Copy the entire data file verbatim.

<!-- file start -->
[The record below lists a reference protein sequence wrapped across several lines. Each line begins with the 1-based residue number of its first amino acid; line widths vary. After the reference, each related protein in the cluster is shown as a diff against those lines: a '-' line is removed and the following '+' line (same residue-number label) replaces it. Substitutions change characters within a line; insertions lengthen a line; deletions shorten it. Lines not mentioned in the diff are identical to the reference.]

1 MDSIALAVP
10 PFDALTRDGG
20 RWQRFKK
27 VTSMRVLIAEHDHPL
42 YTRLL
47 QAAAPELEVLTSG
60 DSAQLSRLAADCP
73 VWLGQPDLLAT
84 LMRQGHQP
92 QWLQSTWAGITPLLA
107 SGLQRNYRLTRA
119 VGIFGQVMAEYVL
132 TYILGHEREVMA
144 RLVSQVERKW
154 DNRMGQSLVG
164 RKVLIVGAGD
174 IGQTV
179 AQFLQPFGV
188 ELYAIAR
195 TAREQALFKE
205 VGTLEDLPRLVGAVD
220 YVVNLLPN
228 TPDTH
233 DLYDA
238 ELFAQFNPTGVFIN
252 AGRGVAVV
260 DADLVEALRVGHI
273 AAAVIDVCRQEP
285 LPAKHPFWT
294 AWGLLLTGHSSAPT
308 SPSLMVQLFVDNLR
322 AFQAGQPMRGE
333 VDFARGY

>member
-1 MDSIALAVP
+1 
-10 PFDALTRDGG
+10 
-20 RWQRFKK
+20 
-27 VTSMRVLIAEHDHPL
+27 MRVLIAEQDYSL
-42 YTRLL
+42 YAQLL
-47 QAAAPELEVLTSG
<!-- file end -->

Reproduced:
[The record below lists a reference protein sequence wrapped across several lines. Each line begins with the 1-based residue number of its first amino acid; line widths vary. After the reference, each related protein in the cluster is shown as a diff against those lines: a '-' line is removed and the following '+' line (same residue-number label) replaces it. Substitutions change characters within a line; insertions lengthen a line; deletions shorten it. Lines not mentioned in the diff are identical to the reference.]

1 MDSIALAVP
10 PFDALTRDGG
20 RWQRFKK
27 VTSMRVLIAEHDHPL
42 YTRLL
47 QAAAPELEVLTSG
60 DSAQLSRLAADCP
73 VWLGQPDLLAT
84 LMRQGHQP
92 QWLQSTWAGITPLLA
107 SGLQRNYRLTRA
119 VGIFGQVMAEYVL
132 TYILGHEREVMA
144 RLVSQVERKW
154 DNRMGQSLVG
164 RKVLIVGAGD
174 IGQTV
179 AQFLQPFGV
188 ELYAIAR
195 TAREQALFKE
205 VGTLEDLPRLVGAVD
220 YVVNLLPN
228 TPDTH
233 DLYDA
238 ELFAQFNPTGVFIN
252 AGRGVAVV
260 DADLVEALRVGHI
273 AAAVIDVCRQEP
285 LPAKHPFWT
294 AWGLLLTGHSSAPT
308 SPSLMVQLFVDNLR
322 AFQAGQPMRGE
333 VDFARGY

>member
-1 MDSIALAVP
+1 
-10 PFDALTRDGG
+10 
-20 RWQRFKK
+20 
-27 VTSMRVLIAEHDHPL
+27 MRVLIAEQDYSL
-42 YTRLL
+42 YAQLL
-47 QAAAPELEVLTSG